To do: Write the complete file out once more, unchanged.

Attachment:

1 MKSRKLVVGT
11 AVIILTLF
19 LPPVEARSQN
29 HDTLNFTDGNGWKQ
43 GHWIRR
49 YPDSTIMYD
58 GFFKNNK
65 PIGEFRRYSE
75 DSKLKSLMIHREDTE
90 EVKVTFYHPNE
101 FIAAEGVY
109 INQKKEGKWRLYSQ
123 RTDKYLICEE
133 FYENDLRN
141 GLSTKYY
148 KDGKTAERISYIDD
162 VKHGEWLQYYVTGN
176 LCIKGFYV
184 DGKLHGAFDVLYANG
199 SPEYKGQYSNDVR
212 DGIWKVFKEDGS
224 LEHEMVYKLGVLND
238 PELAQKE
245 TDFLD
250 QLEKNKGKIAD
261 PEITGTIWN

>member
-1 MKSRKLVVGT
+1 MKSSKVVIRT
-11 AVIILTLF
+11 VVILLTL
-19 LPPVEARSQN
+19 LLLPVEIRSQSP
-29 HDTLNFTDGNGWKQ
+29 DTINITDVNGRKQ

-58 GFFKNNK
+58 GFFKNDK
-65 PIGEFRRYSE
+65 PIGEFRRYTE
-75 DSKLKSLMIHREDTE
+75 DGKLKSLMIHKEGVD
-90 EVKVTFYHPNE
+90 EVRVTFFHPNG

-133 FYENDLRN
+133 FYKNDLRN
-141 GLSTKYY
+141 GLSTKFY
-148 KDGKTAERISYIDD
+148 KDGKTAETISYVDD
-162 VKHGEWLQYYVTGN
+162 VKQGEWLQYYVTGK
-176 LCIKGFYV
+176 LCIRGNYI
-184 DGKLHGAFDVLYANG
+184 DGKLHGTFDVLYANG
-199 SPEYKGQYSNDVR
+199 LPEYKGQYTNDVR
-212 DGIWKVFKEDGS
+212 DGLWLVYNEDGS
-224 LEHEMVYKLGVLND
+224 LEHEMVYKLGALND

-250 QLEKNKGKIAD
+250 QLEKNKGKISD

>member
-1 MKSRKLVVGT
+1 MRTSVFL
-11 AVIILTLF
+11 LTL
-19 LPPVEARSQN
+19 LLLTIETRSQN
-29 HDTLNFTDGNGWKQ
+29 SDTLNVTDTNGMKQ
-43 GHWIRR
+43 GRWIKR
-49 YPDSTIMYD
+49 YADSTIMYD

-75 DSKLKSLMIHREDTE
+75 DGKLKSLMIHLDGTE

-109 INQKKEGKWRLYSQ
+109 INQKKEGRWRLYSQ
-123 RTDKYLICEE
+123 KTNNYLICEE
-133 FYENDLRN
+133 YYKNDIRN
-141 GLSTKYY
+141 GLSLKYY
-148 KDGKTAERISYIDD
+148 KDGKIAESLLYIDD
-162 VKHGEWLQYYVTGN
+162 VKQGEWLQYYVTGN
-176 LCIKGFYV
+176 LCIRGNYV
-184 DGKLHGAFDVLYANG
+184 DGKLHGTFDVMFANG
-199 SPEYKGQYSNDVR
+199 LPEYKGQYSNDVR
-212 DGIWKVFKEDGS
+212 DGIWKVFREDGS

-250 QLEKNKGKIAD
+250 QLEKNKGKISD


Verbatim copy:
1 MKSRKLVVGT
11 AVIILTLF
19 LPPVEARSQN
29 HDTLNFTDGNGWKQ
43 GHWIRR
49 YPDSTIMYD
58 GFFKNNK
65 PIGEFRRYSE
75 DSKLKSLMIHREDTE
90 EVKVTFYHPNE
101 FIAAEGVY
109 INQKKEGKWRLYSQ
123 RTDKYLICEE
133 FYENDLRN
141 GLSTKYY
148 KDGKTAERISYIDD
162 VKHGEWLQYYVTGN
176 LCIKGFYV
184 DGKLHGAFDVLYANG
199 SPEYKGQYSNDVR
212 DGIWKVFKEDGS
224 LEHEMVYKLGVLND
238 PELAQKE
245 TDFLD
250 QLEKNKGKIAD
261 PEITGTIWN

>member
-1 MKSRKLVVGT
+1 MKSSKVVIRT
-11 AVIILTLF
+11 VVILLTL
-19 LPPVEARSQN
+19 LLLPVEIRSQSP
-29 HDTLNFTDGNGWKQ
+29 DTINITDVNGRKQ

-58 GFFKNNK
+58 GFFKNDK
-65 PIGEFRRYSE
+65 PIGEFRRYTE
-75 DSKLKSLMIHREDTE
+75 DGKLKSLMIHKEGVD
-90 EVKVTFYHPNE
+90 EVRVTFFHPNG

-133 FYENDLRN
+133 FYKNDLRN
-141 GLSTKYY
+141 GLSTKFY
-148 KDGKTAERISYIDD
+148 KDGKTAETISYVDD
-162 VKHGEWLQYYVTGN
+162 VKQGEWLQYYVTGK
-176 LCIKGFYV
+176 LCIRGNYI
-184 DGKLHGAFDVLYANG
+184 DGKLHGTFDVLYANG
-199 SPEYKGQYSNDVR
+199 LPEYKGQYTNDVR
-212 DGIWKVFKEDGS
+212 DGLWLVYNEDGS
-224 LEHEMVYKLGVLND
+224 LEHEMVYKLGALND

-250 QLEKNKGKIAD
+250 QLEKNKGKISD

>member
-1 MKSRKLVVGT
+1 MRTSVFL
-11 AVIILTLF
+11 LTL
-19 LPPVEARSQN
+19 LLLTIETRSQN
-29 HDTLNFTDGNGWKQ
+29 SDTLNVTDTNGMKQ
-43 GHWIRR
+43 GRWIKR
-49 YPDSTIMYD
+49 YADSTIMYD

-75 DSKLKSLMIHREDTE
+75 DGKLKSLMIHLDGTE

-109 INQKKEGKWRLYSQ
+109 INQKKEGRWRLYSQ
-123 RTDKYLICEE
+123 KTNNYLICEE
-133 FYENDLRN
+133 YYKNDIRN
-141 GLSTKYY
+141 GLSLKYY
-148 KDGKTAERISYIDD
+148 KDGKIAESLLYIDD
-162 VKHGEWLQYYVTGN
+162 VKQGEWLQYYVTGN
-176 LCIKGFYV
+176 LCIRGNYV
-184 DGKLHGAFDVLYANG
+184 DGKLHGTFDVMFANG
-199 SPEYKGQYSNDVR
+199 LPEYKGQYSNDVR
-212 DGIWKVFKEDGS
+212 DGIWKVFREDGS

-250 QLEKNKGKIAD
+250 QLEKNKGKISD